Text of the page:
The sleepcasts are slightly remixed nightly, so you can listen to the same one and encounter many familiar details but not so many that you can memorize the narrative and know what’s coming next. Headspace notes on its website that’s because knowing the “story” would give you a sense of tracking the passage of time — a potential cause of anxiety that could counterproductively interfere with sleep.

The sleepcasts are designed to provide content that creates the right conditions for healthy, restful sleep, according to Headspace.

Much like they do for children, bedtime stories for adults work well on several levels, according to Xue Ming, MD, PhD, a sleep disorders specialist and professor of neurology at Rutgers New Jersey Medical School in Newark. First, they condition your brain to prepare for sleep.

Remember, the brain loves to create habits. The more you listen to sleepcasts or other sleep content, the faster your heart rate will lower and your breathing will become deeper, because the content becomes a trigger that tells your brain it’s time to relax, says Dr. Ming.

The multiple visual and audio elements — pleasant background sounds, visualizations, and soothing words used in the descriptions — help downshift your conscious awareness, too, rather than keeping the brain fired up with tasks like solving problems or even maintaining consistent focus.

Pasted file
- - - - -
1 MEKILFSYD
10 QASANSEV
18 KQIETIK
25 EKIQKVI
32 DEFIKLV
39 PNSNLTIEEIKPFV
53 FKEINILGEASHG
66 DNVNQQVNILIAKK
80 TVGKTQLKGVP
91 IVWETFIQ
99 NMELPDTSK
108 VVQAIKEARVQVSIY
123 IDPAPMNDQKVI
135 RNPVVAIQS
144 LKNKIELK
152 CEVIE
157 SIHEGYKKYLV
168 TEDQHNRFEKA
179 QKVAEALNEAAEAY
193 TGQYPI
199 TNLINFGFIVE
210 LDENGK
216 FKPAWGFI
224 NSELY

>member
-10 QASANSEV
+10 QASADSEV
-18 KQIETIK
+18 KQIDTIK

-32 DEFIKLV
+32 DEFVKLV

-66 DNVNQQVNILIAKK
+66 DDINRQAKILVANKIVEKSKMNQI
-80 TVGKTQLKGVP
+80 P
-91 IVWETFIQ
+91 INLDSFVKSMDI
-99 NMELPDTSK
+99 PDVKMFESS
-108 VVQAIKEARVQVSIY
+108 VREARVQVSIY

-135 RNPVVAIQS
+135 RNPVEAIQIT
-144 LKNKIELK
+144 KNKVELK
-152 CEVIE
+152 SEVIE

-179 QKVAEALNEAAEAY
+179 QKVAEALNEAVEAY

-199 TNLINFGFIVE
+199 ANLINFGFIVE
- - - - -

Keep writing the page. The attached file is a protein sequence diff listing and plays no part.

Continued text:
Here’s What Happened When I Tried It

To be honest, I was resistant to trying sleepcasts at first, because I was doubtful that I could fall asleep with someone talking. I don’t have a TV in my bedroom because I’ve never been the type to get drowsy with a show or a movie in the background. But then my wife — who had been listening to the sleepcasts on her 24-hour shifts — said there was one involving cats, and that did it. I was in.

We started by listening to “cat marina,” which is about a stretch of houseboats that all have at least one cat resident. I did my usual pre-bed routine of pretending I wasn’t going to look at Instagram and then doing it anyway, followed by reading a few pages of a long book I should finish sometime in my next life. Then I put my phone in the middle of my bed in the space between me and Karla and hit play.

The narration began with a breathing exercise designed to relax the body before the story started, and I did feel much more mellow once the sleepcast officially kicked off. I knew the narration would last about 45 minutes, so I cozied in and figured I’d be hearing a lot about houseboats in the moonlight but ended up falling asleep after about three minutes (according to Karla’s account). Twice, I reemerged from my light sleep to hear the voice, but it wasn’t annoying; it actually worked to lull me back into a deeper sleep.